Peter Drucker once said, “The most important thing in communication is hearing what isn’t said.” Could it be that shrinking church offerings are a silent, but significant, message from many congregations that we are failing to hear or see? Declining contributions can be a sign of significant issues, such as:
- Sign #1: Failure to adequately teach members from the Word of God on how to grow as stewards in our generosity.
- Sign #2: Poor economic circumstances, which can create tension for many about what to give away and what to keep.
- Sign #3: Mismanagement of funds by some well-known nonprofits, which can discourage gift-giving.
Read the following story by Richard Armstrong, then close your eyes to plant the picture he paints firmly in your mind:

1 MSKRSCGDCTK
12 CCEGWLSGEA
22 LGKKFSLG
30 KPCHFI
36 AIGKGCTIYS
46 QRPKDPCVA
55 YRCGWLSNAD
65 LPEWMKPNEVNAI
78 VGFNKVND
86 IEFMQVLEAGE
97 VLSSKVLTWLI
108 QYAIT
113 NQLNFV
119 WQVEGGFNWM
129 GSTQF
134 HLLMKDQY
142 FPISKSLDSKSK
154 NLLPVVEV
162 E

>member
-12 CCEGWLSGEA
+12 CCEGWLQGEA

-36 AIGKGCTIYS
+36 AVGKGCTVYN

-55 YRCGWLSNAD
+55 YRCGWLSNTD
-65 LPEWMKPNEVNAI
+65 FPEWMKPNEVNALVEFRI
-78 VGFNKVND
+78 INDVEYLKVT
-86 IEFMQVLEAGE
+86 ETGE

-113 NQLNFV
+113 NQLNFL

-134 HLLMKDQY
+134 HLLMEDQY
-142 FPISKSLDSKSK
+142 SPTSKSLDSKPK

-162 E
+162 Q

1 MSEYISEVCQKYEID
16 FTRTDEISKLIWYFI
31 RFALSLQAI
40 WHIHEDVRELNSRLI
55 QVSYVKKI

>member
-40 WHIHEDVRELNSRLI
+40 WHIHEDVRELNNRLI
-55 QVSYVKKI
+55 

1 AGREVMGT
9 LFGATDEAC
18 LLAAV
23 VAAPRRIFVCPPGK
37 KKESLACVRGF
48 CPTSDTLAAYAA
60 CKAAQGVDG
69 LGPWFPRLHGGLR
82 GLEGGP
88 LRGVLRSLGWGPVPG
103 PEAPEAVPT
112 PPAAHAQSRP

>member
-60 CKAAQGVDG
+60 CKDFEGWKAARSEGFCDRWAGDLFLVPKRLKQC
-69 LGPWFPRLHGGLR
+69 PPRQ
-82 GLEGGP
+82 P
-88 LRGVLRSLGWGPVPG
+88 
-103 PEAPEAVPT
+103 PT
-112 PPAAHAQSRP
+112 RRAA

“When fog prevents a small-boat sailor from seeing the buoy marking the course he wants, he turns his boat rapidly in small circles, knowing that the waves he makes will rock the buoy in the vicinity. Then he stops, listens and repeats the procedure until he hears the buoy clang. By making waves, he finds where his course lies … Often the price of finding these guides is a willingness to take a few risks, to ‘make a few waves.’ A boat that stays in the harbor never encounters dangers—but it also never gets anywhere.”
Do you have the picture in your mind? Because it relates to our stewardship dilemma. There’s a fog setting in on many congregations regarding generous giving. It’s time to take the proper turns, hear the warning signs and make a few waves among our members. Then we can adjust as needed to establish growth and maturity in the generosity of believers.